Hospice Cup

Sailor or Not, There's Good Times Coming for You

by Carol Glover

Editor's note: We're throwing our support behind Hospice Cup early and advise you to do the same. Racers should be signing up now, and party-goers by land or sea will have many days of pleasurable anticipation if they get their name on the early list.

The sailing regatta Hospice Cup returns for the XVIIIth time to Chesapeake Bay on September 18.

So if you're a racing sailor, this world-class regatta gives you points.

If you're a celebrity seeker, you'll finally get your chance to meet Pat Sajak.

If you're a celebrant of life's finer things, you've finally got your belated invitation to Pierre Auguste Renoir's famous boating party.

If you're a Bay lover seeking an extra-special boat ride, you've got a date.

If you're a believer in hospice as a pain-free, dignified way to manage the final stages of terminal illness at home or in a home-like setting, this is your chance to put your money where your mouth is.

Hospice Cup, in short, is an event with something for just about everybody.


For Celebrity Seekers

"The hospice movement is growing I think it's a wonderful sign. It reminds us that all lives are valuable at all stages of life," said Wheel of Fortune's Pat Sajak, honorary chair of this year's Hospice Cup.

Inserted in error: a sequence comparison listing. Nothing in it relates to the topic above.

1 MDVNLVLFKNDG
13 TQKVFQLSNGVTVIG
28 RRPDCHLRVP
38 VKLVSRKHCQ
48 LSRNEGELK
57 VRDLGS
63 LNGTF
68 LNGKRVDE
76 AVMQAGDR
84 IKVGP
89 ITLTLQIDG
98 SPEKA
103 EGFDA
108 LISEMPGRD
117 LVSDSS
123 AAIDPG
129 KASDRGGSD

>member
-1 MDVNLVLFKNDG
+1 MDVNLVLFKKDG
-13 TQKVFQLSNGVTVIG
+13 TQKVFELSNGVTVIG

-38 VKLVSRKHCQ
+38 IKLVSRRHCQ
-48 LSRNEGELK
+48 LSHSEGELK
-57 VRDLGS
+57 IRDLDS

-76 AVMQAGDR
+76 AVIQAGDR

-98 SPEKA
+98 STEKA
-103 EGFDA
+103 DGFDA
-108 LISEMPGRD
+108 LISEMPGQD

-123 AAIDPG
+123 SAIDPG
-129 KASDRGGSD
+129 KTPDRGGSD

What's a big deal affair without a big-name honorary chair? An honorary chairman with a name adds prestige and excitement to the affair. Over the years, Hospice has been chaired by greats of Chesapeake Country and the nation: Chessy Racing owner George J. Collins; broadcast journalist Walter Cronkite; Pulitzer Prize-winning writer William Warner; columnist WIlliam Buckley Jr.; Gov. and Mrs. Charles Robb, of Virginia; and Gov. and Mrs. Harry Hughes, of Maryland. Celebrities accept the chairmanship of hospice for different reasons: community relations, publicity, belief in the cause, personal experience with hospice, love of the Bay and love of sailing.

This year's honorary chair is television's Pat Sajak, who divides his time between Los Angeles and Chesapeake Country, where he lives in Arnold, overlooking the Severn River on Bluff Point, near his wife Lesly's family home in Severna Park. The high-profile Wheel of Fortune entertainer is happy to give up a weekend for hospice.